“I’m interested in sort of exploring family relationships—why we make the choices that we make as adults,” says Alexander. “We look at what’s gone on in our past once we get old enough to sort of verbalize and aren’t necessarily angry at our families for the choices that they made, but choose to look at them a little bit more constructively.”

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Writers, directors, and actors are keenly aware of the passage of time, and because one reading overlaps another’s rehearsal, a second studio at the Manhattan Theatre Club (MTC) is put into rehearsal.

“On something like this where we really only had 2 hours for an hour and a half long play, I had to figure out what are those little peppery notes to give an actor—and really we’re talking like one or two notes per actor—that are going to help guide them very quickly to the place we need to have them,” says As Soon as Impossible's director, Hal Brooks. “I think the fact that this is a comedy really worked to our favor in that we didn’t have much time, and the actors were aware of the speed. Speed is always good for comedy.”

Ruiz attributes Happy’s comedic elements to the world that Rno created—he describes it as an “amplified reality.” “At a certain point you have to find that balance—how real is it and how theatrical is it going to be?” explains Rno. Over the course of their month-long collaboration, the script underwent three major revisions, and a dialogue was established between Rno, Ruiz and the actors so as to determine out the most effect approach to making each voice jump from page to stage. “I was surprised in this reading that there were some characters who actually only came to life just a few days ago,” says Rno, laughing.

And while Carroll had only been working with Alexander for a little over a week, she phoned the actors and actresses to discuss their roles before the big day. “During the rehearsal, I just gave them little parcels of information that I thought would be helpful, so it was very bare,” she says. “Really, just hearing the play, that was my intention. It’s more about the playwright on a day like today.”

At the close of the final reading, the green room is open, providing food for thought on the strengths and weaknesses of each of the readings. Sitting in a room full of artists who have unveiled over ten hours of new work, and watching them scarf down a half dozen John’s pizzas through peals of laughter and conversation, I realize—by the close of day 3—they’re well on their way to forming an amazing community in their own little corner of the theatrical world.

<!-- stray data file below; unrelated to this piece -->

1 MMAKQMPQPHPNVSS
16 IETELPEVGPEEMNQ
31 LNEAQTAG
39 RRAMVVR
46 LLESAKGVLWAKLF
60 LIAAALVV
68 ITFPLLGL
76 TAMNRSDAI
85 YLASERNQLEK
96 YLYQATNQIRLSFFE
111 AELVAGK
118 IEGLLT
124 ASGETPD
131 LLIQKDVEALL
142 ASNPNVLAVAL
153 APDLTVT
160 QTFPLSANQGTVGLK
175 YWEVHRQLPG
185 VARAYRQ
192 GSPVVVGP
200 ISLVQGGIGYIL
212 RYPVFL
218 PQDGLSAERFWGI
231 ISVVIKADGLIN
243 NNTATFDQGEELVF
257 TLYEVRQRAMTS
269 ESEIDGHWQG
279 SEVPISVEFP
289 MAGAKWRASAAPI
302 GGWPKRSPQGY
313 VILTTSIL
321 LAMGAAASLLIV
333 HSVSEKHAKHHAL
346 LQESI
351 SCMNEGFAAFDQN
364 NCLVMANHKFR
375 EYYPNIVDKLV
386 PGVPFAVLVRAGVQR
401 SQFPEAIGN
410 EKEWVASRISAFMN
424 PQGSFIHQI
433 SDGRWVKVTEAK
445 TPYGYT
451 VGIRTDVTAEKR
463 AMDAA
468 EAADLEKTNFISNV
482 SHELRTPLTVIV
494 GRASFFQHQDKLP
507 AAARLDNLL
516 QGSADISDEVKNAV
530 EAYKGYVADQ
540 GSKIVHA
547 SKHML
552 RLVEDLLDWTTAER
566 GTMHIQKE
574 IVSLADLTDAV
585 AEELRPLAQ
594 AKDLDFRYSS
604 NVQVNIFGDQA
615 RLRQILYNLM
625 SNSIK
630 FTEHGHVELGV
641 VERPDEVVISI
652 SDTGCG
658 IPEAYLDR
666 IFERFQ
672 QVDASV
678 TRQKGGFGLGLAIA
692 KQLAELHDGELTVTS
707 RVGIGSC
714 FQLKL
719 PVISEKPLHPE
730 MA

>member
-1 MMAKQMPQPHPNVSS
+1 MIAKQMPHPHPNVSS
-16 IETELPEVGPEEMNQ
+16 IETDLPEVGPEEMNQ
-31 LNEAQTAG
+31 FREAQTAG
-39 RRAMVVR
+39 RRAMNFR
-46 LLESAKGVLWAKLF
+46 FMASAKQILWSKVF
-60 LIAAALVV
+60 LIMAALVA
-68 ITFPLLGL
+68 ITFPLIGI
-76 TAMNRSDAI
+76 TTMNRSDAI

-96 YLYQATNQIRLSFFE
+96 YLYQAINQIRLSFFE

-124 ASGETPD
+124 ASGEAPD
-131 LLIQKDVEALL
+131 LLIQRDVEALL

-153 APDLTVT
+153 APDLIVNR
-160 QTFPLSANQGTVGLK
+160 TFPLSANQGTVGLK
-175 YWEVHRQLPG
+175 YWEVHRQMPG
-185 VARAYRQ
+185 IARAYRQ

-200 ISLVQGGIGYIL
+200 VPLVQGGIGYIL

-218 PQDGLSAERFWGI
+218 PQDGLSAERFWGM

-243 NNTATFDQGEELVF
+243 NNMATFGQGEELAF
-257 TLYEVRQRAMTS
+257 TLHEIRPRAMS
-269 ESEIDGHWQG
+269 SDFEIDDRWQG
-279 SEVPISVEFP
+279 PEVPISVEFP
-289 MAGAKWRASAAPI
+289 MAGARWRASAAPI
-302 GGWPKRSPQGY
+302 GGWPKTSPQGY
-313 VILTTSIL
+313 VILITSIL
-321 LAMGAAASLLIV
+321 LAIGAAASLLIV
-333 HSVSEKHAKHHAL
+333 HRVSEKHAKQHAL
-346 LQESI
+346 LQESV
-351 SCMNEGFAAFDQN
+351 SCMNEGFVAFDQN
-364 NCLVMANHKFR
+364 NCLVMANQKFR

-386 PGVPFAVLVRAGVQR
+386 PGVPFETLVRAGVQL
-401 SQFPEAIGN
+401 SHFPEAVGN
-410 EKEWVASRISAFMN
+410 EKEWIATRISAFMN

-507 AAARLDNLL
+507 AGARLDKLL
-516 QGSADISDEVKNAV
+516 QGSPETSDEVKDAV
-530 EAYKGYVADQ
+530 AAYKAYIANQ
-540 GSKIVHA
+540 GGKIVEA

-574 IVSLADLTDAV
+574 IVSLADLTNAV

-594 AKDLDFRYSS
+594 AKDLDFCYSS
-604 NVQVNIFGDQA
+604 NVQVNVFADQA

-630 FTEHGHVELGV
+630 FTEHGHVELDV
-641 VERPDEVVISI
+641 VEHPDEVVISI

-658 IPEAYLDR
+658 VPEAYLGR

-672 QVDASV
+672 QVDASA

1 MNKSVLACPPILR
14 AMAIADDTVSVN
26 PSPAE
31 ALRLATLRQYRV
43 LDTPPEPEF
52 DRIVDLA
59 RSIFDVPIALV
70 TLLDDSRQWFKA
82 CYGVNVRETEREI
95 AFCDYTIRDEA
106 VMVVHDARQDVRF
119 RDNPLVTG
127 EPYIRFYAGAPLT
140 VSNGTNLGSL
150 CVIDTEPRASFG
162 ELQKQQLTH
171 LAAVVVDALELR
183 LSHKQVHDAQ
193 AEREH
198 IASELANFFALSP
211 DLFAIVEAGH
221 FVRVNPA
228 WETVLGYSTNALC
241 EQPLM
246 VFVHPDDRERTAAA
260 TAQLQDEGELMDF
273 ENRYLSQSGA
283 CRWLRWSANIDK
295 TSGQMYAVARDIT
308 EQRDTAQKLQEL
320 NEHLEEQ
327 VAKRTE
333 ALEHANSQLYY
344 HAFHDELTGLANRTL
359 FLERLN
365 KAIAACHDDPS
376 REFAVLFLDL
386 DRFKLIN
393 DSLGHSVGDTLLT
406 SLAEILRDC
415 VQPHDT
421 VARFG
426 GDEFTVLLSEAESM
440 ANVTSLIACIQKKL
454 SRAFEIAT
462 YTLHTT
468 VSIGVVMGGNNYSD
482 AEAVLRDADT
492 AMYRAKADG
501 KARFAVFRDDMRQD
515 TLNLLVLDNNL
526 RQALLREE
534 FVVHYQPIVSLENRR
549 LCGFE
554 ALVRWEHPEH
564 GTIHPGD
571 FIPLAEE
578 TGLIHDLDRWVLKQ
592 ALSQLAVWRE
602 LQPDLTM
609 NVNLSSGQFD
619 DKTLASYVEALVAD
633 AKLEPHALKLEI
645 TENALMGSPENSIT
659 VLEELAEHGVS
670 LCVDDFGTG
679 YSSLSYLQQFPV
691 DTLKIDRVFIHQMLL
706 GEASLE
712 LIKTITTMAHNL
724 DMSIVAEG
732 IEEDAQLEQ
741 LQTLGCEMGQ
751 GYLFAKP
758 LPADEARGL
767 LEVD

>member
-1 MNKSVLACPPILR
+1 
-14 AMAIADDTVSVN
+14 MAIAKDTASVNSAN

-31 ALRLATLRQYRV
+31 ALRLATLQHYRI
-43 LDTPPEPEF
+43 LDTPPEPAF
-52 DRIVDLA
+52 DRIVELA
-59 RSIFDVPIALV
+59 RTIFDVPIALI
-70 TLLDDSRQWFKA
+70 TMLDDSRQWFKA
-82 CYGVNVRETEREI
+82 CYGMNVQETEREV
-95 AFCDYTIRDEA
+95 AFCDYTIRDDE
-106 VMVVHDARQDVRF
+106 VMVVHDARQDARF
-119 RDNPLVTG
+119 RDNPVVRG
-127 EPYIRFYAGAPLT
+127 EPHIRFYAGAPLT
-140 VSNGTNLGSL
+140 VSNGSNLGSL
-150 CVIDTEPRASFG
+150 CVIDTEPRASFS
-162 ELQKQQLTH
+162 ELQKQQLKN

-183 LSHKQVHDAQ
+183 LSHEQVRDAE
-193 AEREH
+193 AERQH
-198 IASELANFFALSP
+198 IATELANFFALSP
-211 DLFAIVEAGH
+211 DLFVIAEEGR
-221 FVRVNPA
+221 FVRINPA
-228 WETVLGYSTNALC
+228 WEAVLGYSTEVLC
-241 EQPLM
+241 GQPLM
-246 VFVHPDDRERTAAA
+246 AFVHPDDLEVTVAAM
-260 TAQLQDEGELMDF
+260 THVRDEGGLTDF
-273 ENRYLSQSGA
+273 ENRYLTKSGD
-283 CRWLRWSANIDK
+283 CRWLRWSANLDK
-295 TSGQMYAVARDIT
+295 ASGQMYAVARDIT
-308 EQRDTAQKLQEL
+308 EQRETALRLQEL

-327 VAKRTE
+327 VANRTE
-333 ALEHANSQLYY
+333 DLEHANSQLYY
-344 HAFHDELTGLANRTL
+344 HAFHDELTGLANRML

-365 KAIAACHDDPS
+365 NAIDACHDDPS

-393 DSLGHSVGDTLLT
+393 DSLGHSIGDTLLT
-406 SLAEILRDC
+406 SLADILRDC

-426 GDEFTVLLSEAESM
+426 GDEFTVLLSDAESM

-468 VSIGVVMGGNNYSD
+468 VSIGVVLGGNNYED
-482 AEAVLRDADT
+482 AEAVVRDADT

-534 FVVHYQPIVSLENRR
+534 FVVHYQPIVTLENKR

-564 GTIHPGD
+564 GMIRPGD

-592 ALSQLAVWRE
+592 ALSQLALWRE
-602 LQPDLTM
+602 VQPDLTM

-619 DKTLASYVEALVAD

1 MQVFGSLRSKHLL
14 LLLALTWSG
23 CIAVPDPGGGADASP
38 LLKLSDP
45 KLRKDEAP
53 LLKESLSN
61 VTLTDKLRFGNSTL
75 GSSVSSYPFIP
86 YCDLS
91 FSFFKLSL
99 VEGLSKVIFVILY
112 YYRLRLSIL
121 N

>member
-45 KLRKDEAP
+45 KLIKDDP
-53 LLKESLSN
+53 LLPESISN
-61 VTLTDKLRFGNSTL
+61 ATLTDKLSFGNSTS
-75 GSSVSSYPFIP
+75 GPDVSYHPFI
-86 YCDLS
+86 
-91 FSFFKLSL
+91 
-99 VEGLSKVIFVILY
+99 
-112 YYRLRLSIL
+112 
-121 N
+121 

p.s. I’m still all for the matching shirts.

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10 Things To Do Before I Die is written by Zakiyyah Alexander and directed by Jade King Carroll. The Second Stage/Time Warner Commission cast included Roslyn Ruff (Vida), Quincy Tyler Bernstine (Lena), Carlo Alban (Jose), Albert Jones (Jason), Reg E. Cathey (Andrew). Stage directions were read by Bhavesh Patel.

As Soon as Impossible is written by Betty Shamieh and directed by Hal Brooks. The Second Stage/Time Warner Commission cast included Richard Masur (Arthur), Brian J. Smith (Drew), Jamie Farr (Ramsey), and Tala Ashe (Layla). Stage directions were read by Crystal Noelle.

Happy is written by Sung Rno and directed by Jerry Ruiz. The Second Stage/Time Warner Commission cast included Joel de la Fuente (Leo Park), Sue Jean Kim (Hope Shin), Lorenzo Pisoni (Roman Silver), Patrick Kerr (Sam Serotonin/Verlaine), Christine Toy Johnson (Dr. Lee/Mrs. Park/Francis), Carla Harting (Ophelia/Laura/Dana Dopamine, Various), Ryan Shams (Ben/Jimmy/Various), Erik LaRay Harvey (Dr. Happy). Stage directions were read by Bhavesh Patel.

In 2006, Time Warner commissioned 10 playwrights, both emerging and established, through Second Stage Theatre. The week of June 9-13 2008 showcases plays by 8 of the 10 writers as part of the New Works Festival. Readings take place at Telsey Casting Studios (311 W. 43rd Street, 10th Floor), Manhattan Theatre Club (311 W. 43rd Street, 8th Floor), and Roy Arias Studios (300 W. 43rd Street, 5th Floor).


NEXT UP: Buzzer by Tracey Scott Wilson
Animals Out of Paper by Rajiv Joseph
Wash Your Rabbit by Cheryl L. West